Let me start by reiterating that for right now, our goal must be limited to what we can/should do in STIX 1.1 to provide at least a minimal capability for effective revision & revocation support.
That does not mean that we should not be thinking grander and longer term thoughts. We absolutely should. But we need to remember that our ability to act currently is constrained by our level of understanding of the issue, our confidence in the appropriateness of any consensus solution and pesky things like a need for backward compatibility.
That being said, I think there were two specific topics discussed that are important things to consider for 2.0 but are likely out of scope for 1.1. Those are the intriguing Temporal Graph approach suggested by Pat and the issue of full vs. partial updating of content. We simply do not have time to absorb and consider Temporal Graphs right now and there have been some concerns with complexities/consistencies of specifying and implementing partial updating capabilities (lots of open questions that we cannot fully resolve at this time). We encourage you all to continue to discuss these topics on an ongoing basis but they are likely out of scope for 1.1.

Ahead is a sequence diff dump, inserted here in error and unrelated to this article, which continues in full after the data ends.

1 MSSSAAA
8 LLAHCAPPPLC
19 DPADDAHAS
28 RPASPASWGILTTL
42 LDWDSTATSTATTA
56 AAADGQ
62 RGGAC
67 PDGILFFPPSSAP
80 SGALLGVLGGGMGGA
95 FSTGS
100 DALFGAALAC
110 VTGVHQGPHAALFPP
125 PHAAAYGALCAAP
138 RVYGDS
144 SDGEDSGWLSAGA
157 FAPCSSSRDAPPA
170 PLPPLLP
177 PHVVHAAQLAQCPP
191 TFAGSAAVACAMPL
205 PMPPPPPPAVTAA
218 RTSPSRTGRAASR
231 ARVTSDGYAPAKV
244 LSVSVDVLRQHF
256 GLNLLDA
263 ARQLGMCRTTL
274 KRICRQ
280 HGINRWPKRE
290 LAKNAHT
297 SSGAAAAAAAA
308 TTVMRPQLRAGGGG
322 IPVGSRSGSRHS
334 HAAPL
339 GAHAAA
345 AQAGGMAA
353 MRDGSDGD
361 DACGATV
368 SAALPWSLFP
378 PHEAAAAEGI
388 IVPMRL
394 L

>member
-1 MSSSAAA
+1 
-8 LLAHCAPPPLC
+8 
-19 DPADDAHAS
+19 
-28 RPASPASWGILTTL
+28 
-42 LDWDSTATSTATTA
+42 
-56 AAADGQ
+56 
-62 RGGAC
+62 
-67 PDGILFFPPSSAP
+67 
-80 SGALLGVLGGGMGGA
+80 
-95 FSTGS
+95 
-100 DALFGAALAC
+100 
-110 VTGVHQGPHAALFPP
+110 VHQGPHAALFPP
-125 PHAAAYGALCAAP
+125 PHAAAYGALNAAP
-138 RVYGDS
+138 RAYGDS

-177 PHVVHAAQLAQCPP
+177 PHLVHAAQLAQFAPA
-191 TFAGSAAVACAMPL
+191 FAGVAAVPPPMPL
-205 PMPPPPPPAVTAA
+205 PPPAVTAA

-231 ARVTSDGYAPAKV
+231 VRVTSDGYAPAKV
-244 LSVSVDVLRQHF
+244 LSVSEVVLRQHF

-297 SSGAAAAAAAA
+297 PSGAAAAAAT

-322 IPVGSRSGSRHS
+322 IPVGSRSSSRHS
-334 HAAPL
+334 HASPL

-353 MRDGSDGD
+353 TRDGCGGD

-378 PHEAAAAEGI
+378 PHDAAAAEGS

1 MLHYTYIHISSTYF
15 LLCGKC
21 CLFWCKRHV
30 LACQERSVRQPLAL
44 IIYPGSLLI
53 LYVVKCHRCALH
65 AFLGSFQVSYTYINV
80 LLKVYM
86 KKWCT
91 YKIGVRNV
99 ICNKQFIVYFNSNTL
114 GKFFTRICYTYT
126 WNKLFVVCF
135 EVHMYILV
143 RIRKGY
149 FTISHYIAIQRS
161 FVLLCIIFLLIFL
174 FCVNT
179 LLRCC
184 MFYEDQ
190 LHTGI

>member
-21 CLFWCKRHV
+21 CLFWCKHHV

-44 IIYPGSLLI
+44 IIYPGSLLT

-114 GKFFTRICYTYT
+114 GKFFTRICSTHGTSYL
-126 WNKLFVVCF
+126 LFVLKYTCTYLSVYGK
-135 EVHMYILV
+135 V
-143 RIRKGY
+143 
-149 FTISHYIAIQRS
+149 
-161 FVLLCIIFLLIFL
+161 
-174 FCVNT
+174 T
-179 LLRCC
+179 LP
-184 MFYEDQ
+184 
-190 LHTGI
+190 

Out of the discussions that led to the initiation of this thread and the discussion that has occurred in the thread thus far, I see the following use cases identified as relevant:
  • ·      Simple create and update of content by a single entity (local evolution)